On Wednesday, there was a law school fair in the ballroom of the Wilkinson Center. The BYU Pre-Law office doesn't do a great job of getting the word out...the way I found out about it was a junk email from Michigan State. Then, all my law school junk emails started telling me about this law school fair, some of them from schools I was actually interested in and a few that said I could get an application fee waiver if I stopped by their table at the fair. Awesome.
So I was pretty excited to go. I had all kinds of things I wanted to find out, but at the same time I didn't really know what to ask. But I got some advice from my law school pals Bert van Uitert, Erin Kulesus and Aimee Brown (thanks, guys!). Erin and Allisyn were really excited to go with me too.
Even though I didn't really do that much, for some reason it was really fun. I guess it really is like a fair, or like a carnival. But instead of cotton candy and huge teddy bears, you get to dream about the next phase of your life. Erin and I both became even more thrilled by the idea of a new adventure. And there were so many options!
The ballroom at the Wilkinson Center was full of schools, and there was a pretty good representation. Harvard, Yale and Princeton weren't there. But Cornell and Columbia were. And, it ranged all the way down to the bottom tier schools that send me junk email all the time. It was just cool to see all these great schools from all over the country all at one place.
All of the schools in my narrowed-down list were there, which was a nice bonus. In addition, there were a few more schools that for one reason or another convinced us enough that we'll maybe apply to them too (the fee waivers helped):
Iowa - Because we're pretty much open to moving anywhere in the country, I didn't really know how to choose among all the state schools in the country. I know some state schools stand out, like Michigan and Texas. But I didn't really know the differences among Iowa and Wisconsin and Georgia and New Mexico or most anywhere else. But the guys at the Iowa booth made us feel pretty good about it, especially Erin. Erin, of course, was really big on finding out what family life would be like at each school, and what life would be like for the "law school widows." And she felt really good about Iowa, which means I do too.
Virginia - This school is one of the best state schools, and ranked ninth overall. I've always known it was a great school, and I think it would be cool to live in Virginia. But I wasn't planning on applying because I didn't think I could get in. But, this was one of the schools that had a fee waiver. So, hey, I might not get in, but it's worth $16 for the CAS and $0 for the application. (Plus, Allisyn got some swag from them - a little teddy bear.)
Minnesota - The lady at the Minnesota table was really nice. Kind of a grandmotherly type, and talked about the great family environment there.
We picked up a whole backpackfull of brochures, pamphlets, business cards - plus a pen from Washington and a pen from Notre Dame. And in addition to that Virginia bear, Oregon was handing out rubber duckies holding a gavel and a law book. Pretty clever.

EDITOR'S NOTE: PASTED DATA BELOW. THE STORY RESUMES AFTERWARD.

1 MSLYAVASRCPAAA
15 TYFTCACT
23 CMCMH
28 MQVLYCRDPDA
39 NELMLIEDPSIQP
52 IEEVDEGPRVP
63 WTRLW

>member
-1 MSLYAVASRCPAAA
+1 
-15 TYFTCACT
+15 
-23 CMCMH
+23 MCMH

|Allisyn at home with her Oregon Law rubber duckie.|
(Skip to 9:11) (If the video isn't loading for you, click here)
|THE CONVENTION - 3x02|
We got stuff from all these schools:
Already on my list
Will probably go on my list
Ones I would maybe apply to only if my LSAT is surprisingly higher than I expected
Ones I got fee waivers for
Akron (this one I didn't pick up, it was given to me by a desperate University of Akron representative)
(and Baylor and Willamette are already free)
Ones I would maybe apply to only if my LSAT is surprisingly lower than I expected
Others I just picked up for fun (either because they make me think of good college sports, or "The Office")
The guy representing Stanford was none other than Tony Montague, one of my MTC teachers! It was really cool to see him. I've run into him on campus a couple times since being home from my mission, but that's all. I had no idea he was even at Stanford. So that was cool. (Too bad that he can't pull some strings, haha. Even if I could get into Stanford, though, it is super expensive to live there. Tony said the apartment he and his family live in is $1,700 a month. And that's student housing. Yikes.)
Probably the best sales pitch came from Baylor. The girl was super nice, told us her apartment that has three bedrooms and two bathrooms was only $600 a month (that's less than we're paying in Provo for two bedrooms and one bathroom), and that Baylor has a spring term and a summer term, which might be better than finding a job for the nine months between graduating from BYU and moving to law school. Baylor also got me thinking about the benefits of being "a big fish in a little pond." Even if I could get into Virginia or Notre Dame, it might be worth going to a school like Baylor. It would be easier to be in the top of my class (which, one person told me, is noticed by employers no matter what school you went to) or on the law review. So, something to think about.
Anyway, I've got a big stack of brochures to read!
I can't wait for law school.
P.S.: If you want to read Erin's blog post about the law school fair, click here.